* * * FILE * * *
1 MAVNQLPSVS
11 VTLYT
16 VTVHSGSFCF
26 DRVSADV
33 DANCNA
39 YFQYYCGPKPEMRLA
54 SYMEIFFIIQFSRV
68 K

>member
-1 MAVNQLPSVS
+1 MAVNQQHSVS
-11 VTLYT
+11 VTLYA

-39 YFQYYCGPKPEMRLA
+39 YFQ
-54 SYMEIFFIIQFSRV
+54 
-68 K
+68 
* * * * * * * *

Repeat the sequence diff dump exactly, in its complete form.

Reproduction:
1 MAVNQLPSVS
11 VTLYT
16 VTVHSGSFCF
26 DRVSADV
33 DANCNA
39 YFQYYCGPKPEMRLA
54 SYMEIFFIIQFSRV
68 K

>member
-1 MAVNQLPSVS
+1 MAVNQQHSVS
-11 VTLYT
+11 VTLYA

-39 YFQYYCGPKPEMRLA
+39 YFQ
-54 SYMEIFFIIQFSRV
+54 
-68 K
+68 